There is an extensive and varied list of conditions that can qualify a person for Social Security disability benefits. Just because a person may have a condition listed and recognized by the Social Security Administration, however, does not mean that they will qualify for benefits. The condition must have certain qualifying characteristics and the right amount and type of evidence supporting the condition and its impacts on the applicant’s life must be provided. Autism, for instance, will not, in and of itself, qualify a person for Social Security benefits.
Is Autism in an Adult a Qualifying Condition for Social Security Benefits?
Autism has a broad spectrum. It can, however, prevent an adult from retaining gainful employment in order to earn a living. That is why autism is recognized by the SSA as a potentially qualifying condition for disability benefits either under the Social Security Disability Insurance (SSDI) program or the Supplemental Security Income (SSI) program.
In order to qualify for disability benefits with the SSA, an adult applicant with autism must provide medical evidence showing:
- A pronounced difficulty in interacting socially, particularly in responding or reciprocating, for any length of time;
- Impaired communication, either verbal or non-verbal, skills;
- An inability to engage in imaginative or creative thought and/or activities;
- Limited interest in varying activities and limitations in activities of daily living;
- Limited interest in participation in varying activities;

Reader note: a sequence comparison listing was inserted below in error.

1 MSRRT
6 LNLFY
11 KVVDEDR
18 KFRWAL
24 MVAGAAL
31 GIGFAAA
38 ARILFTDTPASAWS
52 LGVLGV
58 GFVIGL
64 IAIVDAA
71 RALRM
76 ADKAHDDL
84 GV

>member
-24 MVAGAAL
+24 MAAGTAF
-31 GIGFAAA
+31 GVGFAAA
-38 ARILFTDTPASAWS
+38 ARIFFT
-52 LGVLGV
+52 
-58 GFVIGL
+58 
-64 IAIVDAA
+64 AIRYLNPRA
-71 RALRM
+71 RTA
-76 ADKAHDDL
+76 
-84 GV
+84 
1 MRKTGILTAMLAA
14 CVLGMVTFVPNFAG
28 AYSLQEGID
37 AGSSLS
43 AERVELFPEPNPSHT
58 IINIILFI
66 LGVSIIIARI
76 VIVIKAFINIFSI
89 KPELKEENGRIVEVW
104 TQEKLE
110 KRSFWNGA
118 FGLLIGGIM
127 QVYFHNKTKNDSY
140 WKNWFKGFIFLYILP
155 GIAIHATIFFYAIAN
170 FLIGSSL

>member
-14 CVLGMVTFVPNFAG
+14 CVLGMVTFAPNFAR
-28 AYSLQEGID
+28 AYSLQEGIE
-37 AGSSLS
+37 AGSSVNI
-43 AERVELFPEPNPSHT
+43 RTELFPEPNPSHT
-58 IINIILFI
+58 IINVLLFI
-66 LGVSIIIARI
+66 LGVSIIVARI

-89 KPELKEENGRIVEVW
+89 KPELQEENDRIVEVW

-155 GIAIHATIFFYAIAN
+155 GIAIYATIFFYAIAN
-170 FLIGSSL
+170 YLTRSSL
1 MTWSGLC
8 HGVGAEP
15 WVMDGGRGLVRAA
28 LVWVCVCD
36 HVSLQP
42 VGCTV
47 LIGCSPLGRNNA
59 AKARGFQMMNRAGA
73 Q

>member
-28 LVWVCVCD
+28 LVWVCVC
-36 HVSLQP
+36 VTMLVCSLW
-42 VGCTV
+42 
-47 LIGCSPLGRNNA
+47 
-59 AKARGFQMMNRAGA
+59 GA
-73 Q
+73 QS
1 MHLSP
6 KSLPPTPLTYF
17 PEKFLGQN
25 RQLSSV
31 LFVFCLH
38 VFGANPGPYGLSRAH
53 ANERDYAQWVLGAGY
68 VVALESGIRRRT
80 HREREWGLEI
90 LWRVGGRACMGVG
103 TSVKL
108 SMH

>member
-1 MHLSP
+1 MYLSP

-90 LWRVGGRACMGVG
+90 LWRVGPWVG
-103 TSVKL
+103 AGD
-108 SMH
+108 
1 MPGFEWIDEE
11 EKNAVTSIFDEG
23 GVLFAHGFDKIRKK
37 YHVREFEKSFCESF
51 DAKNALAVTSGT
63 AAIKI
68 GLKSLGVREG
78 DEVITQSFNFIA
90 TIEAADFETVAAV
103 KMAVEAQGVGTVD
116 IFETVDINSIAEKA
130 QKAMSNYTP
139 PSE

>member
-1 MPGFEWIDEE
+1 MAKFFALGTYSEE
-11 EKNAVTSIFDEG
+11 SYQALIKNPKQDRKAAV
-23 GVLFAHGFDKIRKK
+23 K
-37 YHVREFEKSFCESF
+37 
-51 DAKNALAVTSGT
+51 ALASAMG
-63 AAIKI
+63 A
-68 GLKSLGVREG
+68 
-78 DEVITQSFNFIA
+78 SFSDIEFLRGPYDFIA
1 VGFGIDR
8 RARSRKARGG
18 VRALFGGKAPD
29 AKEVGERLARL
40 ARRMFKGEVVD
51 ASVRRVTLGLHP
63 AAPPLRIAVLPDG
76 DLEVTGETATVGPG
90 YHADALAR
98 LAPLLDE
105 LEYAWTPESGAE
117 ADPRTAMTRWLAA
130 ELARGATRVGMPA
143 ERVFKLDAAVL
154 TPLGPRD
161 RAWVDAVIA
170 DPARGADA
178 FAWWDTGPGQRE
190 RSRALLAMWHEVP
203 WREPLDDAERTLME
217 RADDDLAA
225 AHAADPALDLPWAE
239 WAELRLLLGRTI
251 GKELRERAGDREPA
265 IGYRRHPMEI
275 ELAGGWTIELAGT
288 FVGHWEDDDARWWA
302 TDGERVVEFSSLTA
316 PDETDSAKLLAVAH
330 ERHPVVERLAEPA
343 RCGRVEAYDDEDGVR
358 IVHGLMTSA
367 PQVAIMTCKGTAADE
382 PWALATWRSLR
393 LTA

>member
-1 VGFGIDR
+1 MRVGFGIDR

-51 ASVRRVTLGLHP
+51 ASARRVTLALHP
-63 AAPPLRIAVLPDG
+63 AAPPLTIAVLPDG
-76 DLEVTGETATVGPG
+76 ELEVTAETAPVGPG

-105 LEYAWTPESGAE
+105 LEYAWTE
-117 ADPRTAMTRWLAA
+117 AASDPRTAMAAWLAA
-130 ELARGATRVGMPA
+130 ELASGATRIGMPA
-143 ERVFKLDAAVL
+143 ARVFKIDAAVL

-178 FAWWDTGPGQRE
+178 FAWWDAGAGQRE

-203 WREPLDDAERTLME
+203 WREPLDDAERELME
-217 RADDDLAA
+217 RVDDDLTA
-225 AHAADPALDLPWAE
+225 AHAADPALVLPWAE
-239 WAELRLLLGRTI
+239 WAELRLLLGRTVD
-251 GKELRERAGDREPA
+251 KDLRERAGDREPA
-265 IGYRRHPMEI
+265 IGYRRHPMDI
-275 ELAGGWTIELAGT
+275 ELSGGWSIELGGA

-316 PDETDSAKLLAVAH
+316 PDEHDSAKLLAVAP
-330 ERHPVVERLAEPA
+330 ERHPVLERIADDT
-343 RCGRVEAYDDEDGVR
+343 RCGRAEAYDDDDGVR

- Difficulty concentrating or finishing tasks at a reasonable pace; and
- Repeated and extended episodes of decompensation, which are times when symptoms of the condition are more pronounced.
When applying for disability benefits with the SSA, an applicant must collect an extensive amount of medical records. In fact, the more thorough the medical records, the better. Solid medical evidence of a condition means it can be much more likely for an applicant to support an argument for a disabling condition and be approved for benefits.
In addition to medical records, it can also be beneficial to provide statements from family members, loved ones, caregivers, and others who can substantiate the claim that the applicant’s autism limits his or her ability to care for himself or herself or limits participation in everyday activities as well as the ability appropriately respond to everyday situations.
Financial records will also need to be provided to the SSA as part of the disability benefits application process. Financial information will likely include information pertaining to past salaries or wages. This is due to the fact that past amounts earned while working go towards calculating how much you may receive in monthly benefits.
When you are ready to apply for Social Security disability benefits, you need to schedule an appointment with your local SSA office in order to complete the SSI application. The SSDI application can be filled out in whole or in part in person as well as online.
Florida Disability Attorney
Do you need help navigating the disability benefits process? Many people do. The trusted advisors at Disability Advocates are here to assist you through the disability claims process. Contact us today.